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I'm doing some benchmarks on a single-node cluster of ElasticSearch.

I faced to the situation that more shards will reduce the indexing performance -at least in a single node- (both in latency and throughput)

These are some of my numbers:

  • Index with 1 shard it indexed +6K documents per minute
  • Index with 5 shards it indexed +3K documents per minute
  • Index with 20 shards it indexed +1K documents per minute

I had the same results with bulk API. So I'm wondering what's the relation and why this happens?

Note: I don't have the resource problem! Resources are free (CPU & Memory)

2 Answers 2

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Just to have you on the same page:

Your data is organized in indices, each made of shards and distributed across multiple nodes. If a new document needs to be indexed, a new id is being generated and the destination shard is being calculated based on this id. After that, the write is delegated to the node, which is holding the calculated destination shard. This will distribute your documents pretty well across all of your shards.

Finding documents by id is now easy, as the shard, containing the wanted document, can be calulated just based on the id. There is no need for searching all shards. BTW, that's the reason why you can't change the number of shards afterwards. The changed shard number will result in a different document distribution across your shards.

Now, just to make it clear, each shard is a separate lucene index, made of segment files located on your disk. When writing, new segments will be created. If a particular number of segment files will be reached, the segments will be merged. So just introducing more shards without distributing them to other nodes will just introduce a higher I/O and memory consumption for your single node. While searching, the query will be executed against each shard. Afterwards the results of all shards needs to be merged into one result - more shards, more cpu work to do...

Coming back to your question:

For your write heavy indexing case, with just one node, the optimal number of indices and shards is 1!

But for the search case (not accessing by id), the optimal number of shards per node is the number of CPUs available. In such a way, searching can be done in multiple threads, resulting in better search performance. Correction: Searching and indexing are multithreaded, a single shard can fully utilize all CPU cores from a node.

But what are the benefits of sharding?

  1. Availability: By replicating the shards to other nodes you can still serve if some of your nodes can´t be reached anymore!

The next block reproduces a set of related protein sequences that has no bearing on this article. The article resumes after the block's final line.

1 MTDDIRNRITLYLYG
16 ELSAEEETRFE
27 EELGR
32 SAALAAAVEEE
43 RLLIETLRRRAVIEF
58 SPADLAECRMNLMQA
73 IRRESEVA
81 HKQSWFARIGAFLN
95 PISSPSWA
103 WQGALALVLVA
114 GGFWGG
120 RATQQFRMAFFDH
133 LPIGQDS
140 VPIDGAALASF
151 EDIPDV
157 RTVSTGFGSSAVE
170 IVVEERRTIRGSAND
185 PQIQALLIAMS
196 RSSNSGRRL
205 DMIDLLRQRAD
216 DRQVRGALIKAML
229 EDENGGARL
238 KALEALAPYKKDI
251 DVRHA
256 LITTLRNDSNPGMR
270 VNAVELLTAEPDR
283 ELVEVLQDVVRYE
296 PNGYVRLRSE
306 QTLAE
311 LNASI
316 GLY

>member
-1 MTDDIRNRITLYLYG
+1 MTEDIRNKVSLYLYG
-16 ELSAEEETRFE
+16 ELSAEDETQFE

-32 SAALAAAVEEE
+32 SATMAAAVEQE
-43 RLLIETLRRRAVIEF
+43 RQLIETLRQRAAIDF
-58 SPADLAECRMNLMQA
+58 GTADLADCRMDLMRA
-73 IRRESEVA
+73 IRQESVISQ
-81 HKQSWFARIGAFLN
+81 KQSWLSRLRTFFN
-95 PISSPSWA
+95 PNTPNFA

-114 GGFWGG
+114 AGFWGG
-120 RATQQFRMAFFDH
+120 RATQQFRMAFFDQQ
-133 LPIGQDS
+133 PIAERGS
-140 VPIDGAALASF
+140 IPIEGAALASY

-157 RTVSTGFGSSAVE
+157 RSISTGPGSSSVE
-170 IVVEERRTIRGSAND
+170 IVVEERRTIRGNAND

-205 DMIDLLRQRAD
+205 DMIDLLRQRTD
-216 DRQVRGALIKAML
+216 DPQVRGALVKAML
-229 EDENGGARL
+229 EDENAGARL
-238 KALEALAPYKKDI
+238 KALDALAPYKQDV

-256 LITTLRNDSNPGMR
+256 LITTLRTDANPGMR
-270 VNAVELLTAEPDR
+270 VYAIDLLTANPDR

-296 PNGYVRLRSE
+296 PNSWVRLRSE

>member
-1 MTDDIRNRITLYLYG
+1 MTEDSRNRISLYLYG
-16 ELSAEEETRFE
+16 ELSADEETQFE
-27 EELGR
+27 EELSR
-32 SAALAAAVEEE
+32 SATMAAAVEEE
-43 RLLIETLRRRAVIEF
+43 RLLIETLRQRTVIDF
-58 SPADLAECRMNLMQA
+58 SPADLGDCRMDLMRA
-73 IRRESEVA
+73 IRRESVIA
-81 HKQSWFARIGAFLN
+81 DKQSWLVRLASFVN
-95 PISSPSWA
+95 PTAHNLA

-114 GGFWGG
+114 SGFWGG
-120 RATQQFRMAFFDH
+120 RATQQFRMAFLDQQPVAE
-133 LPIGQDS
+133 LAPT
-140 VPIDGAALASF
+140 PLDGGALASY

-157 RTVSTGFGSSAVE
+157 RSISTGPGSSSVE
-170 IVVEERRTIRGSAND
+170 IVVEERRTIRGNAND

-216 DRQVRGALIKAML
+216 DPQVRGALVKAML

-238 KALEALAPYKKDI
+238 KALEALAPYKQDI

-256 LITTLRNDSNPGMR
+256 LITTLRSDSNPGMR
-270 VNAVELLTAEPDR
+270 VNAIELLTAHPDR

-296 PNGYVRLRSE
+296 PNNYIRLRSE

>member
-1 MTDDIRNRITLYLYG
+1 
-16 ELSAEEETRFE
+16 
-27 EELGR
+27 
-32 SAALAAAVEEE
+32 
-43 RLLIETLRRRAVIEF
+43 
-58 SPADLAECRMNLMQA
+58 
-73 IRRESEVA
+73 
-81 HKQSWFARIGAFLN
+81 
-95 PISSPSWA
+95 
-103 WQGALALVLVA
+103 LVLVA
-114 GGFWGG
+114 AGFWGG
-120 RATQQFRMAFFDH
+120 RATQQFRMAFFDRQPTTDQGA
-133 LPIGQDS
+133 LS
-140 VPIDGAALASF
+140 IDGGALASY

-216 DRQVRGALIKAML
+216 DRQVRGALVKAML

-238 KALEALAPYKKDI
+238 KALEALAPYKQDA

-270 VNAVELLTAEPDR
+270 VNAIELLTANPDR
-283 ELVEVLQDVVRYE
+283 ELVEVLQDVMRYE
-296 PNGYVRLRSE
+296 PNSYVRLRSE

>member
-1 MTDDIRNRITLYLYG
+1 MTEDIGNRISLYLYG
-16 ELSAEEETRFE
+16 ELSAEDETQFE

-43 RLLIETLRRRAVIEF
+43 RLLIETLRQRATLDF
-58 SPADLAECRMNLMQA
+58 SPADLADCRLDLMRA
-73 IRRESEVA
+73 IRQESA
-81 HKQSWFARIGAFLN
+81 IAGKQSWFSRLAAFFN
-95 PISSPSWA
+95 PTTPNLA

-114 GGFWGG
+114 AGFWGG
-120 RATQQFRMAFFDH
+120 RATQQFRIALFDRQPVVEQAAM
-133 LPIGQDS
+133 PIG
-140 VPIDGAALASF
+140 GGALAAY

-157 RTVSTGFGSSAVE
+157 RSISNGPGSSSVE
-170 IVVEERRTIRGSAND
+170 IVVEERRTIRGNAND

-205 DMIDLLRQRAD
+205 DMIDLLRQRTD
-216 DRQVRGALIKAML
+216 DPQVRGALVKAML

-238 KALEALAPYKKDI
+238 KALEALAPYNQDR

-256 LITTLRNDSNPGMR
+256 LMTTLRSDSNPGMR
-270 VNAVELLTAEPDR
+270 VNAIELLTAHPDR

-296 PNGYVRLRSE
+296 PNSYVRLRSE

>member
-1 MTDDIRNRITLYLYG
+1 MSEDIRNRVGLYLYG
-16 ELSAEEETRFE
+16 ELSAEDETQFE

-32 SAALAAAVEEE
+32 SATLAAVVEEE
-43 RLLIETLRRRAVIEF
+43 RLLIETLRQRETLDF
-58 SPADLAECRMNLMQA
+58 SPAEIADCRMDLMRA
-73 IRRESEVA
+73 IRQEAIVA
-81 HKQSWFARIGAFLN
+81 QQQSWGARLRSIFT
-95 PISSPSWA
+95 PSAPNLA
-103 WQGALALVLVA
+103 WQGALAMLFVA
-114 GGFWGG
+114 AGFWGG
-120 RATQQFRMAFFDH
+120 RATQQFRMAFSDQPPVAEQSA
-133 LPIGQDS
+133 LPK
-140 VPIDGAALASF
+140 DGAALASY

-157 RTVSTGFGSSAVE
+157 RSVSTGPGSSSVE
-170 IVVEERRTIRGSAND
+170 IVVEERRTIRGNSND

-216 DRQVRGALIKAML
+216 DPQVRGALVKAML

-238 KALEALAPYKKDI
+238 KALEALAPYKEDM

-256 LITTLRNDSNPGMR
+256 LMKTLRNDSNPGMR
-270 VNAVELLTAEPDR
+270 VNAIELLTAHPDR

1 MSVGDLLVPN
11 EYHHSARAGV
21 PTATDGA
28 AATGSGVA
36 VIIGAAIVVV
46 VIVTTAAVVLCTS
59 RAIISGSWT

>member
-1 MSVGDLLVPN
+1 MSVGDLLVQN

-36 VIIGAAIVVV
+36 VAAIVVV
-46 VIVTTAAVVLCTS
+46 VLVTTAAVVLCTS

2. Performance: Distibuting the primary shards to different nodes, will distribute the workload too.

So if your scenario is write heavy, keep the number of shards per index low. If you need better search performance, increase the number of shards, but keep the "physics" in mind. If you need reliability, take the number of nodes/replicas into account.

Further readings:

https://www.elastic.co/guide/en/elasticsearch/reference/current/_basic_concepts.html

https://www.elastic.co/guide/en/elasticsearch/reference/current/tune-for-indexing-speed.html

https://www.elastic.co/guide/en/elasticsearch/reference/current/tune-for-search-speed.html

https://www.elastic.co/de/blog/how-many-shards-should-i-have-in-my-elasticsearch-cluster

https://thoughts.t37.net/designing-the-perfect-elasticsearch-cluster-the-almost-definitive-guide-e614eabc1a87

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I faced to the situation that more shards will reduce the indexing performance -at least in a single node- (both in latency and throughput)

For reference: Elasticsearch is a distributed database. Data is stored in an "index", the index is split into "shards". Each "shard" is allocated on a node (a different node if possible).

Having more shards allows to use more machines. This is very much how the "distributed" in "distributed database" actually work. Elasticsearch will automatically allocate and move shards in the background, to balance disk usage across all machines.

  • With 1 shards, the data is split onto one node, this gives you a baseline of N reads and M writes per second.

  • With 3 shards, the data is split onto three nodes, this gives you 3 times the throughput.

Of course this assumes that there are 3 machines available. If there is a single machine, then the machine is doing all the processing either way and having more shards has no effect.

There is a bit of overhead with sharding, gotta distribute queries and merge back results, hence doubling the amount of shards will not exactly double performance (expect in the order of +90%).

Your cluster has a single machine. You lose performance when you increase the amount of shards, because it's just increasing the overhead.

P.S. Shards have a replica by default, the replica will take over if the primary is gone (machine failed), this is how resiliency works. An index with 5 shards and 5 replicas can fully utilize 10 nodes. Meaning it takes few shards to use many many nodes.

P.P.S In my experience a configuration of shard=5 is a maximum. You should never set more than that, unless working with large clusters (10+ machines) or terabytes indexes.

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